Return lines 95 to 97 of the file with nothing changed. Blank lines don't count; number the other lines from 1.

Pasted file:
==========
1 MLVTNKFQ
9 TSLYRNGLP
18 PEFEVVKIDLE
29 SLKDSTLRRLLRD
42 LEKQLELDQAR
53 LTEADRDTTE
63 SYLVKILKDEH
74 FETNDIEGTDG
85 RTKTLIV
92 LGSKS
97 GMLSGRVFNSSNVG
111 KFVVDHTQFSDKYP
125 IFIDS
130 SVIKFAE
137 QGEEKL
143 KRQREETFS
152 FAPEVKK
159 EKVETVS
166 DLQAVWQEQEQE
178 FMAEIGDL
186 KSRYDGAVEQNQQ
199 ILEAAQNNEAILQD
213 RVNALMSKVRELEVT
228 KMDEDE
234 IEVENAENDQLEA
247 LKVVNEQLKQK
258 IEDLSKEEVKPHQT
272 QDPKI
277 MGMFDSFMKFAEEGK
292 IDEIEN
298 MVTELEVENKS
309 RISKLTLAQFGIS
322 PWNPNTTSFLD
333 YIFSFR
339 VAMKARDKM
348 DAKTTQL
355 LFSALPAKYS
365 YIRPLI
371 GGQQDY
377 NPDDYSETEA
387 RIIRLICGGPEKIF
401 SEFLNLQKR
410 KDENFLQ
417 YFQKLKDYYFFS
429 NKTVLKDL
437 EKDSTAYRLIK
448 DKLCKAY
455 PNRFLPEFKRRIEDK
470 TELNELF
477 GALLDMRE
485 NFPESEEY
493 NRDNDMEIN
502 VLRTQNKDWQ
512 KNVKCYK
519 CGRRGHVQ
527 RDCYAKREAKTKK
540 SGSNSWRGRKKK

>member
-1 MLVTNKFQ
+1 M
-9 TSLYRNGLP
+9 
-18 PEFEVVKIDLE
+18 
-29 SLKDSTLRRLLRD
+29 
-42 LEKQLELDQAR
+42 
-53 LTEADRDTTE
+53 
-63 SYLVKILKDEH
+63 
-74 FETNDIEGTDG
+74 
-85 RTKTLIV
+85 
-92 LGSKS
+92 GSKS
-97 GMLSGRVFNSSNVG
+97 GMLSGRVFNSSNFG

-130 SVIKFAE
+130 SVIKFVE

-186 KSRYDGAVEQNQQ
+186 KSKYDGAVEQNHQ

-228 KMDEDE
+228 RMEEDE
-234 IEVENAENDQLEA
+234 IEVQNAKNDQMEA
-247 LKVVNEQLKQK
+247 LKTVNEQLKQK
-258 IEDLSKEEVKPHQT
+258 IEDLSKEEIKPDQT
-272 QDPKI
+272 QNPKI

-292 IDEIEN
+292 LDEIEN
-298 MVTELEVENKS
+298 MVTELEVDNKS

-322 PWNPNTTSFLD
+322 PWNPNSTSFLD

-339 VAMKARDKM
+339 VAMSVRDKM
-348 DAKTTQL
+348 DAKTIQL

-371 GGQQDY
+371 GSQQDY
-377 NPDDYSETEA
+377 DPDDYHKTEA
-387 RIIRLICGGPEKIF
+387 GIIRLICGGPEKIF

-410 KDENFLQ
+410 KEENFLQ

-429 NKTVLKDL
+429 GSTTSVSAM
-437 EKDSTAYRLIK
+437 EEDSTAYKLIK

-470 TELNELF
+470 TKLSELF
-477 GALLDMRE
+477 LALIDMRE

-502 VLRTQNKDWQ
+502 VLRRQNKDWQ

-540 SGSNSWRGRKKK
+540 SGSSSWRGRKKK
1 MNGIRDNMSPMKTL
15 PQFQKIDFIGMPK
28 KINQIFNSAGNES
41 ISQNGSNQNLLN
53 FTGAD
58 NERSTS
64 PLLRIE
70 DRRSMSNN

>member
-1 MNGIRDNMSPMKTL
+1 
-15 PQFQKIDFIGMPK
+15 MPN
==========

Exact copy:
-292 IDEIEN
+292 LDEIEN
-298 MVTELEVENKS